Conventional power grid expansion seems no longer a long-term solution; the same is evident from the health of ailing distribution network. Due to poor DISCOM financial condition, it has become difficult to invest in modernization or setting up of new infrastructure. This has led to evolution of new business models and technologies to foster the development of off-grid renewable energy markets. However, off-grid solutions are still at a very nascent stage and have very low presence in electrification. However, it is worth noting that, renewables also facilitate increased energy security by decreasing dependency on fossil fuels which are majorly being imported and thus, hedging us against unpredictable global energy markets.

The Government of India has taken various ambitious targets of 100 smart cities, LPG connections to all houses, universal electricity access and 175 GW of renewable electricity capacity. With the aim of sustainable development, Government of India has been putting relentless advanced efforts for wide adoption of renewables. As renewable energy technologies, such as solar PV, have become more affordable, decentralised and small-scale applications (e.g. rooftop solar) are being scaled up, there is still significant need for development and expansion of less widespread technologies, such as bioenergy for power or cogeneration.

In the recent past, there have been various central and sectors’ schemes for supporting the expansion of distribution grid infrastructure across India to provide electricity access in villages.

  1. Deendayal Upadhyaya Gram Jyoti Yojana (in rural areas)
  2. Saubhagya Scheme (last-mile connectivity to households)
  3. Integrated Power Development Scheme (IPDS) (in urban areas)

The Government has been highly active in providing grants to DISCOMs to ensure the viability of projects. The co-ordinated cross-government schemes focus on strengthening distribution networks and increasing village and household connections by co-funding network upgrades and extensions by the DISCOMs.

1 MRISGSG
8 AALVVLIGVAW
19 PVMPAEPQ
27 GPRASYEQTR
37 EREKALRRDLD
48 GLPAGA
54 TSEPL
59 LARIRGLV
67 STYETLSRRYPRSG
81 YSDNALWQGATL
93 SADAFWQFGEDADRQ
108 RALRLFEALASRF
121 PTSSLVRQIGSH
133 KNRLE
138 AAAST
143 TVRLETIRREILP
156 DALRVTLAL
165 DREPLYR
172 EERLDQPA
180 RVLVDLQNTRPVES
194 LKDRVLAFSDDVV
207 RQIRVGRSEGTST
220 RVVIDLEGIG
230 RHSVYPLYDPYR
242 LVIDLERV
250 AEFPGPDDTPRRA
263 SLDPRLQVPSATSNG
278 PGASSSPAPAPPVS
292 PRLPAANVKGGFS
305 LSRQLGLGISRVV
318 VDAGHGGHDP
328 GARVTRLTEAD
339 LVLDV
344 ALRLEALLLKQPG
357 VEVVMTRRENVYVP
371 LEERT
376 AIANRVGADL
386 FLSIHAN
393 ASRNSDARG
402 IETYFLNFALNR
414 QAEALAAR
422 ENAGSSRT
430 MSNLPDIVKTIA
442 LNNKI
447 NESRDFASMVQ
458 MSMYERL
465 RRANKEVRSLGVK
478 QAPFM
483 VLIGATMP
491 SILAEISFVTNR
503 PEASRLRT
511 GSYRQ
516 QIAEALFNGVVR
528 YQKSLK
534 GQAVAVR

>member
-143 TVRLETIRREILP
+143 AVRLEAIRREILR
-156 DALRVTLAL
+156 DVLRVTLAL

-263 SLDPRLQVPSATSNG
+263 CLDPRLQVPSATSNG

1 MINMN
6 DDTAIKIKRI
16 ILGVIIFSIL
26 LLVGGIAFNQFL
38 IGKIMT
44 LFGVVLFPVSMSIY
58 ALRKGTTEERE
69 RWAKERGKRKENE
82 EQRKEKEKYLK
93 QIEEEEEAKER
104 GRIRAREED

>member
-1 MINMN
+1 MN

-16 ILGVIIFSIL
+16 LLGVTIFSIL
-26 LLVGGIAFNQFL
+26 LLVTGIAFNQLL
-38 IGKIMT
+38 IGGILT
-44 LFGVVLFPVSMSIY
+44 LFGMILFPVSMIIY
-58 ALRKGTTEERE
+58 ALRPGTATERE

The Government of India has already announced that every village/majra (hamlet) has been electrified and every willing consumer has been given connections. This major success has also come due to the off grid solar connection provided by the Government in areas wherein laying of conventional Grid has not been possible.

On similar grounds, the Government has been specifically focusing on promoting renewables not only to make it sustainable for rural populations but also to make farmers self- reliant. The same has been evident from the scheme namely Kusum wherein majority of capex is available through subsidy for replacement of pumping stations and installation of new solar pumps.

The long-term policies’ formalization is one of the aspects but a situation like the current pandemic has taught us to be more fragile in adopting and modifying the current policies. For instance, initiative of “Aatmanirbhar Bharat” has become a necessity of overall long-term strategy. In the past few months, we have witnessed that there shall be considerable delay in achievement of targets due to huge dependency of imported material. Furthermore, this pandemic has hugely disrupted the supply chain and its economics as well. The recent standoff at the borders also gives strong signals to be ‘Aatmanirbhar’. This pandemic and the border situation are a wakeup call for the domestic renewable industry which is heavily reliant on imports. The sector has been severely impacted due to the shortage of not just cells and modules, but also other ancillary products like inverters for which the industry is dependent on our neighbouring country.

Energy policy is one of the major growth contributors for other sectors as well. It is also a matter of importance wherein a close coordination among the states and central government is required, as states and centre have their own mandate. The role of the Government of India has been very instrumental in overall development of the sector, abiding by the compliance, enforcement of policies and helping distribution companies for smooth implementation of schemes. Thus, not only careful drafting of policy is required whilst keeping all aforementioned aspects in focus, but it is also equally important to nurture agility in implementation of these polices.